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Opinion | James K. Galbraith

Is there a better model to explain economics in the Trump era?

Jon Elswick/AP/file 2015/Associated Press

A specter is haunting mainstream economics. It is the specter of . . . modern monetary theory? So recent essays from Harvard luminaries Kenneth Rogoff and Lawrence Summers attest. For Rogoff, MMT is “just nuts,” “folly,” and “nonsense.” For Summers, MMT adherents are “fringe economists”; their ideas are “voodoo,” or what is worse, “supply-side economics.” The flood of invective suggests that the two professors feel a threat. Probably not to themselves, but to the orthodoxies they represent and uphold.

There are reasons for worry. As Rogoff tells us: interest rates today are “far below Fed and [IMF] forecasts.” And “[at] the same time, inflation has also been far lower for longer than virtually any economic model would have predicted, given current robust US growth and very low unemployment.” Despite Trump’s deficits and many mainstream warnings, the dollar has been amazingly solid. Is something, perhaps, wrong with the mainstream’s models?


MMT is built on the work of John Maynard Keynes and Hyman Minsky. A core insight is that money in “modern States” — meaning, as Keynes wrote, for the “past four thousand years at least” – is defined by government. Money is created (mostly) by public spending and bank loans. Money is not something “out there” that the government must borrow from the public in order to function. It is created as government functions; only afterward, those who take payment may then trade the cash for a bond.

MMT is about the way the world actually works. It explains why big deficits do not drive up interest rates or “crowd out” private investment, and why big governments in big countries don’t go bankrupt.

Such countries can support big public debts if they have to. Contrary to mainstream wisdom, there is no “threshold” beyond which public debts produce financial disaster.


For example, Japan has a debt-to-GDP ratio of 236 percent (in 2017), with a large share held by the central bank. The yen has not collapsed. During the great financial crisis, the United States Federal Reserve Bank “monetized” both the public and even more (in trillions!) the private debt, a policy known as quantitative easing. The dollar did not collapse. Why not? MMT explains: Countries with effective tax systems can support the value of their money. It is countries without effective tax systems that cannot.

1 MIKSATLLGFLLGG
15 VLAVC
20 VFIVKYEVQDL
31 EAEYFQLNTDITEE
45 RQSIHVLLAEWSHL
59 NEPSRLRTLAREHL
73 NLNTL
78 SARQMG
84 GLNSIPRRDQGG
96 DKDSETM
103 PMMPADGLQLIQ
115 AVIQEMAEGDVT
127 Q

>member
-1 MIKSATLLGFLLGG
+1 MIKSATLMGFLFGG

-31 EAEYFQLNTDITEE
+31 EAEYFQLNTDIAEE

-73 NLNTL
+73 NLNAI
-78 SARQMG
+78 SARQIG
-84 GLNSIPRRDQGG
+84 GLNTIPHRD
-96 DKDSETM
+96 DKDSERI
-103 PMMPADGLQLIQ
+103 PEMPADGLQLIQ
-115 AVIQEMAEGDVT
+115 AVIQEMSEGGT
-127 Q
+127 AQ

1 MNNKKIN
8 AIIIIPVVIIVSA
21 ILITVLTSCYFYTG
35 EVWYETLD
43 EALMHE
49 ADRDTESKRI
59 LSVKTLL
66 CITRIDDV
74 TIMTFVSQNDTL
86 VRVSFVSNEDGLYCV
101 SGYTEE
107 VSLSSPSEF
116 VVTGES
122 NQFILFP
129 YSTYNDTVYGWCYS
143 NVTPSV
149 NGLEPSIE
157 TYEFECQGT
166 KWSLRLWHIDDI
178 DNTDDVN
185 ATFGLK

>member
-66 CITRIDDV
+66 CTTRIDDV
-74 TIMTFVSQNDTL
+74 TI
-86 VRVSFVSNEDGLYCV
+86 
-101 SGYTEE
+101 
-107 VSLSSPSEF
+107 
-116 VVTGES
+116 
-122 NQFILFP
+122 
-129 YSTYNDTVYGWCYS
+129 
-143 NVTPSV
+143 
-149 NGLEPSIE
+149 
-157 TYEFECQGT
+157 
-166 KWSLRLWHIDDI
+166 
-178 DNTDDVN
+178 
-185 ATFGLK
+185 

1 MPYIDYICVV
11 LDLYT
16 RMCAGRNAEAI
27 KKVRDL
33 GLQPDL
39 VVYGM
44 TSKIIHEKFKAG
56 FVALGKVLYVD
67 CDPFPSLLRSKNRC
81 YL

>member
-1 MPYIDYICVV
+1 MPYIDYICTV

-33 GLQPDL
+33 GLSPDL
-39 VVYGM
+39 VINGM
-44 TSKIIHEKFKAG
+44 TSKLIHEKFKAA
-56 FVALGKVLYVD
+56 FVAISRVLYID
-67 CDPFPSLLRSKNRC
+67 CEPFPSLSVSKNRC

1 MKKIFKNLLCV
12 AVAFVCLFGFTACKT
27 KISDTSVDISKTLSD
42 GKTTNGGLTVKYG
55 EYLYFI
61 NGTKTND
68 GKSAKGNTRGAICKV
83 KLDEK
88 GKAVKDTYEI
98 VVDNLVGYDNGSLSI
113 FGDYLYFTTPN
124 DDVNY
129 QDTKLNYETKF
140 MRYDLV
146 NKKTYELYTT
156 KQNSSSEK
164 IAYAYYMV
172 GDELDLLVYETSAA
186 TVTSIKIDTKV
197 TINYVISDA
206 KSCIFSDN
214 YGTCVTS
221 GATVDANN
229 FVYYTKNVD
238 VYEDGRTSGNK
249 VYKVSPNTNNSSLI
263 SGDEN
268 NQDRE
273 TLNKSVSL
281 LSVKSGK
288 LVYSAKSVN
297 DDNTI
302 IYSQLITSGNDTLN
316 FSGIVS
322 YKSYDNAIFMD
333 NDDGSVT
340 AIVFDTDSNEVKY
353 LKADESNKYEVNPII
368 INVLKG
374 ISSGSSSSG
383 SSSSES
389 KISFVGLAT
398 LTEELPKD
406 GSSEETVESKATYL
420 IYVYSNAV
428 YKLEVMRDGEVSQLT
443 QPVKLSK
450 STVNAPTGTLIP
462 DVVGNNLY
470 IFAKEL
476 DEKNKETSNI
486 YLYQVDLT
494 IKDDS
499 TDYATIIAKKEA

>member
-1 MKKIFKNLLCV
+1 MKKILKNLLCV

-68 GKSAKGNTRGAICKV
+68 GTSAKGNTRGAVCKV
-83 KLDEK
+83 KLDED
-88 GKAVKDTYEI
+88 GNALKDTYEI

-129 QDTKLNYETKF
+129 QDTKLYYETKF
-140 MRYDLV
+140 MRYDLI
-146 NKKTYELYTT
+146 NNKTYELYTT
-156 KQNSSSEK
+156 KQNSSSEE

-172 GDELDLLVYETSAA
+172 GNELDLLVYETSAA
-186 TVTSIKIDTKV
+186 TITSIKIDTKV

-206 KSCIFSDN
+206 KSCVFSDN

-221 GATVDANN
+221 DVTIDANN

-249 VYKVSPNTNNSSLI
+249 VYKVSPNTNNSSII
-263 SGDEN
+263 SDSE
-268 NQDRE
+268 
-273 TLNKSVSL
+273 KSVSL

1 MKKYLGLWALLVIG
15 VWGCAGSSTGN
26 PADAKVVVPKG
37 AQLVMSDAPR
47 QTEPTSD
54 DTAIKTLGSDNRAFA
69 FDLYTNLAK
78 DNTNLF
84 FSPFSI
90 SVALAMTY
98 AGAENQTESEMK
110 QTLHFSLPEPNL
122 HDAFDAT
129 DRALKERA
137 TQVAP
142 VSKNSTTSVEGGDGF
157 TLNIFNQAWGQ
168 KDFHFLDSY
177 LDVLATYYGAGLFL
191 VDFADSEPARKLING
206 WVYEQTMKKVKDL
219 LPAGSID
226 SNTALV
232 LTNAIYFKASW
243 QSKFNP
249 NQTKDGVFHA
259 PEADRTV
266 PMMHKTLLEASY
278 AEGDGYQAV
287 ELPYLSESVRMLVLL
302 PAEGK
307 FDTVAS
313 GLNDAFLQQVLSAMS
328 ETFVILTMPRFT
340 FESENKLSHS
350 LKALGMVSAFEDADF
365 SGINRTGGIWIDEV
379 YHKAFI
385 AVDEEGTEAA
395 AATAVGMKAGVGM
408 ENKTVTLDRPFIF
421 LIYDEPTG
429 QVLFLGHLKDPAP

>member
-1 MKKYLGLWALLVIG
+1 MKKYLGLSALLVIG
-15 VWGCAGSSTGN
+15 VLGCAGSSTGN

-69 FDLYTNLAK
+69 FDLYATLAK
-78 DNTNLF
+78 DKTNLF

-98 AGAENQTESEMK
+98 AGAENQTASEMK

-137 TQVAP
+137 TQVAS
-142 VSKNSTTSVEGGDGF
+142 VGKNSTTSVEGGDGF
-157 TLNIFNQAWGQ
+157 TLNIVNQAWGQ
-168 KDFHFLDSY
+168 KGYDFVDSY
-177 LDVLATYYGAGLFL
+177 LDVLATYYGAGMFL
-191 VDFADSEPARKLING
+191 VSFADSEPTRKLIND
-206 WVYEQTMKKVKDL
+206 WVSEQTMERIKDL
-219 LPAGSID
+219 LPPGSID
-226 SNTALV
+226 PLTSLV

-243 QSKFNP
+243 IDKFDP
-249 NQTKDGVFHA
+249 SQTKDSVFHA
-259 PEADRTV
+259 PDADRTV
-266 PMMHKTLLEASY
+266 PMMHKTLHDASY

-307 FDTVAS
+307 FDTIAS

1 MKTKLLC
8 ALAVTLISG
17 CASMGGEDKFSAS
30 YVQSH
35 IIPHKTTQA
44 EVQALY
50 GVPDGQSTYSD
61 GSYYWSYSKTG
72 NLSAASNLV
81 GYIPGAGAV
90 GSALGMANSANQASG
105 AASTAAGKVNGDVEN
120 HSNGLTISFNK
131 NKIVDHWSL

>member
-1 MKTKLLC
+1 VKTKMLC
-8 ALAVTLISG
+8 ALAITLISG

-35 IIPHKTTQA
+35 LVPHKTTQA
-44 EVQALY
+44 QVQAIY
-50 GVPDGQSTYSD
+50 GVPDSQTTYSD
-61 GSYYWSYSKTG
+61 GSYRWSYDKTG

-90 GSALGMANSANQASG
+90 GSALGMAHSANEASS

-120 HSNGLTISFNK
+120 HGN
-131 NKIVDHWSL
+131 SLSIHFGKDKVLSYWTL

It is true that open economies seeking to protect their exchange rates operate under constraints. But the US dollar isn’t very vulnerable, and MMT explains why: We have a large, liquid bond market, with no default risk precisely because the Treasury can always pay, in dollars, whatever interest and principal are due.

Summers objects that since government today pays interest on bank reserves, deficits are not cost-free. But MMT points out that government pays interest (as well as for everything else) by the electronic version of writing a check. This actually doesn’t cost anything: Again, money is created when you deposit the check. You can’t do this, but governments can. I once said this at the Council on Foreign Relations in front of former Treasury secretary Robert Rubin. He did not dissent.

Summers and Rogoff claim that doing too much of this will lead to hyperinflation. Perhaps. But hyperinflation is hard to arrange. Today public debt-to-GDP ratios have risen toward or above 100 percent in many countries, but no advanced country has seen it. In fact, as Rogoff admits, we have hardly seen inflation in the advanced world in nearly 40 years. It is possible (barely) for a very large country to run a policy so expansionary that it will drive up the world price of oil, food, and labor. MMT does not favor this; quite the opposite, as Stephanie Kelton has explained.


What MMT does favor is a a “public option” for employment, also called the job guarantee. The job guarantee would eliminate involuntary unemployment. It would require more federal spending – around 1 to 2 percent of GDP, or half the military budget. But it would not raise spending beyond what is strictly necessary to bring about full employment, efficiently and without giveaways to the rich.

I am not a contributing modern monetary theorist. I was raised in older traditions at Harvard, Cambridge (Britain), and Yale. The scholars of MMT know their underlying ideas are not new; they are congenial with what I learned, especially from Keynes’s followers at Cambridge more than 40 years ago. They are supported, as statements of how the world actually works, by many current practitioners of high finance. So I admire and support the MMT group, which is voicing a powerful common sense in the face of grumpy resistance.

What, then, is the threat? Simple: if the mainstream’s weaknesses and the power and truths of modern monetary theory were ever admitted, it would become necessary to cite the work — even giving names such as Kelton, Tcherneva, Mitchell, Wray and Mosler — and to describe their ideas in classrooms and in textbooks. It would even be necessary to make places for MMT scholars in economics departments, even at universities like Harvard. Control over the paradigm, over the training of future economists, over the minds of the young, might begin to slip away.


Hell, it’s already happening. My students read the arguments on the Net, and ask questions in class. Perhaps the same is true, even up there along the Charles? It must be terribly annoying.

James K. Galbraith holds the Lloyd M. Bentsen Jr. Chair in government/businees relations at the LBJ School of Public Affairs at the University of Texas at Austin. His most recent books are “Inequality: What Everyone Needs to Know’’ and “Welcome to the Poisoned Chalice: The Destruction of Greece and the Future of Europe.”